Be Your Own Repo Guy – Get Rid of Personal Debt

This should be your number one priority but remember not all debt is bad i.e business loans vs credit card loans. Paying off consumer debt (debt from goods that do not appreciate) is the main focus. 

  • Tackle the debt incurring the highest interest first.
  • If you’re struggling to pay it off, call your lender and inform them of your current situation. You can negotiate to either freeze or to lower the rate of interest and arrange a debt repayment plan. 

Be a Master Budgeter

Be omniscient when it comes to ALL your incomings and outgoings. 

  • Download budgeting apps like Money Dashboard and use neobanks like Monzo, Revolut or Starling to give you a real time view of where your spending your money. (If you’re a traditionalist you can actually export your data onto an excel spread sheet)
  • Once you know where you’re spending your money, you can focus on how to better utilise it. This includes cutting down on unnecessary expenditure as well as finding innovative ways to do the things you enjoy at a fraction of the cost. 

Have a look at my video where I discuss top tips of how to cut down on costs, including 50% discounts in Mayfair restaurants, cutting down direct debits and meal prepping your favourite foods. 

Save, but don’t forget to have fun

Once you’ve got a savings goal for yourself, create a timeline and work backwards from there. For example if you need £1000 to travel in 10 months, you need to be saving at least £100 a month. 

  • Investing platform Wealthsimple recommend having at least 3 months of outgoings costs in a savings accounts in case of emergencies- I personally suggest at least 6 months. Look into high interest accounts such as the nationwide 5% current account or the HSBC 5% savings account.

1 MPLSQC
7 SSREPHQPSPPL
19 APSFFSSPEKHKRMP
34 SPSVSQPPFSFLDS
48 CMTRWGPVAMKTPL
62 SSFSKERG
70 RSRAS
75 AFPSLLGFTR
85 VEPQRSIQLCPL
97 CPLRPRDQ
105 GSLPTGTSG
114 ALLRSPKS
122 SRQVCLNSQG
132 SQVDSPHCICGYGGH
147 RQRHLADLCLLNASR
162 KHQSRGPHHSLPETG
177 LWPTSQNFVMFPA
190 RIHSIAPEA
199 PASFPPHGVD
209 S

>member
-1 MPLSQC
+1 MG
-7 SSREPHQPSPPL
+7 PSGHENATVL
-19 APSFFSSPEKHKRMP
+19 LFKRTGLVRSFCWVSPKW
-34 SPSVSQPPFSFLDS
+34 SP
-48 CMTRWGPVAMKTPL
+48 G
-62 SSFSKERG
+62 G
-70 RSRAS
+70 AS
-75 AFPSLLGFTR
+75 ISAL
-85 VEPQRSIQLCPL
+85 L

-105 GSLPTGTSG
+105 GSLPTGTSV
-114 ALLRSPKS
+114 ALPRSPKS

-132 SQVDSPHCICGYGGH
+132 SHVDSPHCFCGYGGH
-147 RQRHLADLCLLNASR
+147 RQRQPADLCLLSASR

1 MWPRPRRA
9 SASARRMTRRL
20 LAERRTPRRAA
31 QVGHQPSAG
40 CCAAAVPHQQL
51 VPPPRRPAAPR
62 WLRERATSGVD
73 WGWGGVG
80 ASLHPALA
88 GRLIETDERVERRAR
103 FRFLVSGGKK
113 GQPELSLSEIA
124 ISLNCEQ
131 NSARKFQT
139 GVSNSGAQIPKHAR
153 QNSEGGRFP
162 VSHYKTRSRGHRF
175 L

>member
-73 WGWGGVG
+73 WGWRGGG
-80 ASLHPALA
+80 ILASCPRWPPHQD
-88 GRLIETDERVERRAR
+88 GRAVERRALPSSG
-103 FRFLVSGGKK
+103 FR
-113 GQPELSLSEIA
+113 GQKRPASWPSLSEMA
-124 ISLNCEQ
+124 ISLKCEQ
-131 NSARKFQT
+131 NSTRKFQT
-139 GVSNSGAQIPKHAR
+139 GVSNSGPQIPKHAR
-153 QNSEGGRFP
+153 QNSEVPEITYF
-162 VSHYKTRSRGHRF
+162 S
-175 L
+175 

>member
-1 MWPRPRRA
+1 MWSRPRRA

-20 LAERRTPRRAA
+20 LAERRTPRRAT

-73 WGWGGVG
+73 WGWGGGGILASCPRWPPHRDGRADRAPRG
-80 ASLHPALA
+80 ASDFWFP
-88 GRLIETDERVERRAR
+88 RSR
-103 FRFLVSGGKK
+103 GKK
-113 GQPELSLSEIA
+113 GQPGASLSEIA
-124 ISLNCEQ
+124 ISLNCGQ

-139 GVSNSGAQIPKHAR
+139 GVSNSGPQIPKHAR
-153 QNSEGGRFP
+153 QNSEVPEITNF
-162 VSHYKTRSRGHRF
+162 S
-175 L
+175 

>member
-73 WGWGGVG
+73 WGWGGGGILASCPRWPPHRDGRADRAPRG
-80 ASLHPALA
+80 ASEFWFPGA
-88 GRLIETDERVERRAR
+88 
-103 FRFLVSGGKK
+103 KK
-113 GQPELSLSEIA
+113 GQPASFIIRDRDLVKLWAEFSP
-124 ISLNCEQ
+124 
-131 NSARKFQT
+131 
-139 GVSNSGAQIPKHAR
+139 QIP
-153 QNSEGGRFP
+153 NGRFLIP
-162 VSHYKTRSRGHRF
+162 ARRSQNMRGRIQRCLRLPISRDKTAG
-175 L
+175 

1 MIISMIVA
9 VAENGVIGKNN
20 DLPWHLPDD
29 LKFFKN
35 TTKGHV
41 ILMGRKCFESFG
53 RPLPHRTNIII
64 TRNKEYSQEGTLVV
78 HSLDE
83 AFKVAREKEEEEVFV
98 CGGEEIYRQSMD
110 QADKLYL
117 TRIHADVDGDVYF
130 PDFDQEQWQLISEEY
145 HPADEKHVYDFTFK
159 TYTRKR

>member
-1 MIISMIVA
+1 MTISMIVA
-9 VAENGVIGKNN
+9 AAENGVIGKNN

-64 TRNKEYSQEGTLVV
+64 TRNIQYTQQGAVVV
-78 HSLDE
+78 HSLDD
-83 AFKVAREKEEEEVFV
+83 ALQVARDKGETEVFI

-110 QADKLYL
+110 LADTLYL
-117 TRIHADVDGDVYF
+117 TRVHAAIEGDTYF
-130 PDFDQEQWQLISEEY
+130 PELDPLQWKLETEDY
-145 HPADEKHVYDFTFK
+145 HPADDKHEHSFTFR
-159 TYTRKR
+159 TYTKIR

• However, healthy eating without the occasional chocolate brownie is hard to maintain! Set aside money each month to spend on yourself- I call this my ‘enjoyment fund’. 

Make Investing a Habit

Take time to understand how your money can work harder for you. I discovered a great beginners guide to investing when I started my investment journey. 

  • Consider robo-advisors like Nutmeg and Wealthsimple that provide automated investment management services.
  • Consolidating your pensions if you’ve had multiple jobs over the years. Find your old pensions through and look into setting up a SIPP which can be tax efficient way of investing for retirement.

Like I mentioned earlier, it’s never too late to start, no matter what stage of life you’re in. The important part is ensuring you’ll thrive come rain or shine.

You can follow Eve on Instagram @MoneyMedics and on their You Tube Channel –


About the Author

Eve Obasuyi is the co-founder of Money Medics, a platform that provides healthy money management to millennials. Through self-taught good financial practice she purchased her first property by 24, is now a landlady and a prolific budgeter and investor. Her mission is to empower others to financially flourish from starting school through to starting a family.